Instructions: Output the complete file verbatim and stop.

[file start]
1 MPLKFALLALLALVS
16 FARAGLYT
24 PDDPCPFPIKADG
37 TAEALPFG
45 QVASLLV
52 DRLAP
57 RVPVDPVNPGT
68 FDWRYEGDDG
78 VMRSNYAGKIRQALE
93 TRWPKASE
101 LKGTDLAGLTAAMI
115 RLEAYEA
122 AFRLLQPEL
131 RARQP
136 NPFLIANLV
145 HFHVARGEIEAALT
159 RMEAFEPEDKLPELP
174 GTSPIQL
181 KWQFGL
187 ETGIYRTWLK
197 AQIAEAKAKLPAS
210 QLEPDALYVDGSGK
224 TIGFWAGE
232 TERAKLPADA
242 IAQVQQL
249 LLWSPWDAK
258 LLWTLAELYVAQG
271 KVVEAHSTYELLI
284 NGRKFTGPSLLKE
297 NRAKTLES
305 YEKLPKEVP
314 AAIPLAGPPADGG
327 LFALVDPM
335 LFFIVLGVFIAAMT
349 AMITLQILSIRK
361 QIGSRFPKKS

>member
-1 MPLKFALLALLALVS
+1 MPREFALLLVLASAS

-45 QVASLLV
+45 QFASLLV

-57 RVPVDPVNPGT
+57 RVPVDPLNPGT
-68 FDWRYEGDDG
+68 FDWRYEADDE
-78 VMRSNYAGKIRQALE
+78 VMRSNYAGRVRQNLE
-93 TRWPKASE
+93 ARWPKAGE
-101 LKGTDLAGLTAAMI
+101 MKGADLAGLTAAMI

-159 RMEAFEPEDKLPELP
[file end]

1 MPLKFALLALLALVS
16 FARAGLYT
24 PDDPCPFPIKADG
37 TAEALPFG
45 QVASLLV
52 DRLAP
57 RVPVDPVNPGT
68 FDWRYEGDDG
78 VMRSNYAGKIRQALE
93 TRWPKASE
101 LKGTDLAGLTAAMI
115 RLEAYEA
122 AFRLLQPEL
131 RARQP
136 NPFLIANLV
145 HFHVARGEIEAALT
159 RMEAFEPEDKLPELP
174 GTSPIQL
181 KWQFGL
187 ETGIYRTWLK
197 AQIAEAKAKLPAS
210 QLEPDALYVDGSGK
224 TIGFWAGE
232 TERAKLPADA
242 IAQVQQL
249 LLWSPWDAK
258 LLWTLAELYVAQG
271 KVVEAHSTYELLI
284 NGRKFTGPSLLKE
297 NRAKTLES
305 YEKLPKEVP
314 AAIPLAGPPADGG
327 LFALVDPM
335 LFFIVLGVFIAAMT
349 AMITLQILSIRK
361 QIGSRFPKKS

>member
-1 MPLKFALLALLALVS
+1 MPREFALLLVLASAS

-45 QVASLLV
+45 QFASLLV

-57 RVPVDPVNPGT
+57 RVPVDPLNPGT
-68 FDWRYEGDDG
+68 FDWRYEADDE
-78 VMRSNYAGKIRQALE
+78 VMRSNYAGRVRQNLE
-93 TRWPKASE
+93 ARWPKAGE
-101 LKGTDLAGLTAAMI
+101 MKGADLAGLTAAMI

-159 RMEAFEPEDKLPELP